It is as if the metaphorical media lens is a microscope, 1,000 times more scrutinising of women — indeed, less critical of men. If Julia Gillard had bat ears, it is unlikely she would have made it to the prime ministership in the first place.
A word of caution: If you happen to be a highly intelligent woman with deep philosophical convictions and passion for the future of Australia, and have aspirations to become prime minister, go for it. But only if you do not have any physical imperfections that make you lesser in appearance to Elle McPherson. But then again, if you are blond, the media will destroy you anyway.
As if looking back on the demise of Julia Gillard, Marilyn Lake wrote a piece for The Age, just one day before Australia’s first female prime minister was ousted by the Labor caucus, in favour of a … you guessed it … a male … who will, odds on, not be sexualised by Australia’s media and wider culture. By Bruce Keogh
An excerpt from Marilyn Lake’s article 25 June 2013:
How could we have foreseen what would befall her? The relentless persecution by senior male journalists, the vilification, the sexist mockery, the personal abuse and the contempt with which she would be treated. Between 2010 and 2013, the full force of Australia’s masculinist political culture would be brought to bear on this path-breaking woman.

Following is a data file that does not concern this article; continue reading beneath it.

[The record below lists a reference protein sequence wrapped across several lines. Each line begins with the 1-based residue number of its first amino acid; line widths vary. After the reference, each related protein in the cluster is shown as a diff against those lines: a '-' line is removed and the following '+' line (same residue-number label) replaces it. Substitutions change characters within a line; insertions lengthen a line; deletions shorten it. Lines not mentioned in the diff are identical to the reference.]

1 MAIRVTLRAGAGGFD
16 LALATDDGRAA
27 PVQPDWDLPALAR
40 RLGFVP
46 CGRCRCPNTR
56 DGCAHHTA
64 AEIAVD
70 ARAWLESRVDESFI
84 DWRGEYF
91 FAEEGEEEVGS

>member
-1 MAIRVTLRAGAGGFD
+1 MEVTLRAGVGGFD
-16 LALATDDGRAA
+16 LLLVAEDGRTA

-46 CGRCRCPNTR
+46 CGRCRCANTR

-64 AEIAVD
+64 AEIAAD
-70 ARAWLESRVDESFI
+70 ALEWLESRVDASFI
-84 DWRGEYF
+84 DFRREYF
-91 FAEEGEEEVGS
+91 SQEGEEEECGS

It is now a truism that history will prove more sympathetic to Gillard’s prime ministership – and the policies she introduced – than contemporary commentators have been.
What will mostly attract historians’ attention, however, will be how she was treated, the rabid misogyny, the hysteria of men who could not abide the spectacle of a woman in power, who labelled her a bitch, a witch, a liar, a usurper, an illegitimate claimant who refused to bow down before her male rivals.
She has been sexualised in a way no previous prime minister has been sexualised.
In the past three years, obscenity has become a favourite mode of prime ministerial denigration.
Full column by Marilyn Lake who is Professor in History at the University of Melbourne researching the international history of Australian democracy.